Protecting a People: The Six Nations Success in COVID-19 PreventionBy Chief Mark Hill
Six Nations of the Grand River territory is the only place in North America where all Haudenosaunee nations live together. It consists of approximately 18,000 hectares of land just outside of Hamilton, Ontario, and is home to the largest population of all First Nations in Canada.
Their Elected Council and Emergency Control Group have led a response to the global COVID-19 pandemic guided by a balance of “western” public health science and their own traditional values and knowledge. Recognizing the vulnerability of First Nations in the face of viral threats like COVID-19, it has been a test of their autonomy and self-determination, with the community acting quickly and decisively, most times ahead of their provincial and federal counterparts.
I want to start by recognizing and honouring the bravery and sacrifices of the warriors at the frontlines of the COVID-19 pandemic; their resolve and knowledge have inspired and guided our response, especially that of our own frontline workers in Six Nations of the Grand River.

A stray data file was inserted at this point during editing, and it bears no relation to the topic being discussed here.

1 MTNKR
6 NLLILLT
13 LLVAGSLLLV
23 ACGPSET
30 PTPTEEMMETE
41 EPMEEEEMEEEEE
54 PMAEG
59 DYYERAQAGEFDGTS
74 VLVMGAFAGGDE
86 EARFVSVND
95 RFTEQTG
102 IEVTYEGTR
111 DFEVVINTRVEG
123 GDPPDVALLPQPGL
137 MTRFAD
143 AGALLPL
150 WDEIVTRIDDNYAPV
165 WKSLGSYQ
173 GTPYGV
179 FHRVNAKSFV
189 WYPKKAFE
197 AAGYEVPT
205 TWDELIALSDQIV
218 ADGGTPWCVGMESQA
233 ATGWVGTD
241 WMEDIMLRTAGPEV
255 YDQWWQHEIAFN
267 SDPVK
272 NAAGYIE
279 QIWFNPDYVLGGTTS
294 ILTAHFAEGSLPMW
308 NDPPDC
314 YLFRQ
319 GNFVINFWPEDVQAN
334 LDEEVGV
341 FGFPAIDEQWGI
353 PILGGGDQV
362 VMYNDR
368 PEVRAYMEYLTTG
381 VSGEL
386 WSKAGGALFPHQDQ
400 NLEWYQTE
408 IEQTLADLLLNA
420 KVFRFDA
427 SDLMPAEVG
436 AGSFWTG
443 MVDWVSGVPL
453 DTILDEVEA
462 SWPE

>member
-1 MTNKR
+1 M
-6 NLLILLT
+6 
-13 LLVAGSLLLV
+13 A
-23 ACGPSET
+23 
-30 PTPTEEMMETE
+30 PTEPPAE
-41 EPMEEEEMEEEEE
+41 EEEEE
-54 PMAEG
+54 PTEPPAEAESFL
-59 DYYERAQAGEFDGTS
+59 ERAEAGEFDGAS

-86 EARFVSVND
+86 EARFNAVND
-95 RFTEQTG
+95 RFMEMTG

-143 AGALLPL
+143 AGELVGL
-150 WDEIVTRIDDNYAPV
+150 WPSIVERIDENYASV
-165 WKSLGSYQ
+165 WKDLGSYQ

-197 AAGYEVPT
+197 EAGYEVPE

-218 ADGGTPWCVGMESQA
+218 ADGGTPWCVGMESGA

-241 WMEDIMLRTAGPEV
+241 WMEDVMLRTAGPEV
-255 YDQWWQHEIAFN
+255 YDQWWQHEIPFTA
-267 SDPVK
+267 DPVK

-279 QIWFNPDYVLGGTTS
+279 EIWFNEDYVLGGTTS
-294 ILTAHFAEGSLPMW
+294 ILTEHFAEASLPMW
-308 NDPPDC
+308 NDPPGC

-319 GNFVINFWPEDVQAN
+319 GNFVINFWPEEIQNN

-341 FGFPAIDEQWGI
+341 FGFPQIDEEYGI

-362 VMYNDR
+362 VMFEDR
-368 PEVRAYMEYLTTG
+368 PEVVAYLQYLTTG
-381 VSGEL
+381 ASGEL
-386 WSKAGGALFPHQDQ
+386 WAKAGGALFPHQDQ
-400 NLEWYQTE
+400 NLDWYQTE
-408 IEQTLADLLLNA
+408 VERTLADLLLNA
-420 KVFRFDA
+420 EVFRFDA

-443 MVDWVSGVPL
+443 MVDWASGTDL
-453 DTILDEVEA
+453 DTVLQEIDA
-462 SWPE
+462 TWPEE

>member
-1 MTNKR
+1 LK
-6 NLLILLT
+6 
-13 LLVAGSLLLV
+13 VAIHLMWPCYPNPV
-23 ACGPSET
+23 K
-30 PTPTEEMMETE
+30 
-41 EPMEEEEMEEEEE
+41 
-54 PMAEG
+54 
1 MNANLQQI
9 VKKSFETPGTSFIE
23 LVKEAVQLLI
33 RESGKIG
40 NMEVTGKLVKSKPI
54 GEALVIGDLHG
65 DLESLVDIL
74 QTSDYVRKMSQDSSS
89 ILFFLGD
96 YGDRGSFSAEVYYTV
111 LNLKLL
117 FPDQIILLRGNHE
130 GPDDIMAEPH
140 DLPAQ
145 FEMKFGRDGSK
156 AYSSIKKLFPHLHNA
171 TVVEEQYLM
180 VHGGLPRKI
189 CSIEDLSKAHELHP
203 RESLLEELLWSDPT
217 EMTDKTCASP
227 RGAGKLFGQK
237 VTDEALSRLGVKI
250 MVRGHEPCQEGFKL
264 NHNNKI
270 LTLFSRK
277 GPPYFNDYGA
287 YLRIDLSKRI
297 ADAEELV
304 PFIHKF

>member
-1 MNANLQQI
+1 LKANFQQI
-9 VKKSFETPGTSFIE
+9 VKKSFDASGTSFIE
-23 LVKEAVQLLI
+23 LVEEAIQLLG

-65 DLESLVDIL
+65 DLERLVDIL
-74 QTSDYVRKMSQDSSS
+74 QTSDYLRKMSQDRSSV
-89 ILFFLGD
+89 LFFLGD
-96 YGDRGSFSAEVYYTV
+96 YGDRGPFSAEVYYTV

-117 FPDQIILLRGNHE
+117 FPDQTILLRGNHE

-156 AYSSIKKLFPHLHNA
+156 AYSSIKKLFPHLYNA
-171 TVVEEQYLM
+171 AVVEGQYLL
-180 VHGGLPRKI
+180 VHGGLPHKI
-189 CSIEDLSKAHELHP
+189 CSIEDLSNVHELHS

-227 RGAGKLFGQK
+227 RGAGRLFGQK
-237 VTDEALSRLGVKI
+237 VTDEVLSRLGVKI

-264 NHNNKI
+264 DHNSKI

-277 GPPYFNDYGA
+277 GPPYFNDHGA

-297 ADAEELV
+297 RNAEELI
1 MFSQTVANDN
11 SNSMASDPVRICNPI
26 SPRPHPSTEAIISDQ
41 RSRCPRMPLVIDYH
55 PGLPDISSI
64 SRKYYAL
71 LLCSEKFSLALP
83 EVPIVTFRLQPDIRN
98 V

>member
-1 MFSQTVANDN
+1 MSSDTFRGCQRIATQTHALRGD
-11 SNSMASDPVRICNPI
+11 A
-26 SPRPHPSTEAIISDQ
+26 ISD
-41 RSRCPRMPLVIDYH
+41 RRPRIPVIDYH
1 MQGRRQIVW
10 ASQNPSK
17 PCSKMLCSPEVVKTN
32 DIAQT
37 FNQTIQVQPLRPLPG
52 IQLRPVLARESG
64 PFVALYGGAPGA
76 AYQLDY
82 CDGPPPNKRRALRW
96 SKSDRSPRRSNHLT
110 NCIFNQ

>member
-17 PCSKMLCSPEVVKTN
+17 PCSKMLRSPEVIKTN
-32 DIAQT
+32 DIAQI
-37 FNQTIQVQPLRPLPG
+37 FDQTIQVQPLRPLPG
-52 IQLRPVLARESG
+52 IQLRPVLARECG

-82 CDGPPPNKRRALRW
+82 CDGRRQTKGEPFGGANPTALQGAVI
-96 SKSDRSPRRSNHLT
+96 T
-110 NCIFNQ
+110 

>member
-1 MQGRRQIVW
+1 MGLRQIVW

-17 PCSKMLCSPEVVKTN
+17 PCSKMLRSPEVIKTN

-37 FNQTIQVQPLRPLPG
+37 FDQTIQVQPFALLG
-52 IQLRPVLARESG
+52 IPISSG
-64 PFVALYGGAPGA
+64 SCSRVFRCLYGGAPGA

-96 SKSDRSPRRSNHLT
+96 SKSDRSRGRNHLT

Our efforts have also been guided by our ancestors like Six Nation’s own Edith Monture, the first from any First Nation to become a registered nurse in Canada. Edith had to overcome an additional challenge before setting out to the frontlines of an even greater viral threat over a hundred years ago: The Indian Act. The Canadian law served as a barrier to higher education for Indigenous peoples and supported a system that refused to educate us, including aspiring nurses hoping to save lives. Monture refused to let the Government of Canada determine her destiny and went south of its border where she was accepted into New York’s New Rochelle Nursing School. She graduated first in her class in 1914.
Before heading to the frontlines of the First World War as a member of the United States Army Nurse Corps – and alongside the Canadian nurses who still did not recognize her value – the 27-year-old Mohawk nurse returned to our traditional territory for a ceremony in which she was presented with Mohawk clothing as burial wear in case she did not return. That gift was presented before we were aware of the full extent of the danger lurking in the trenches with the Spanish Influenza.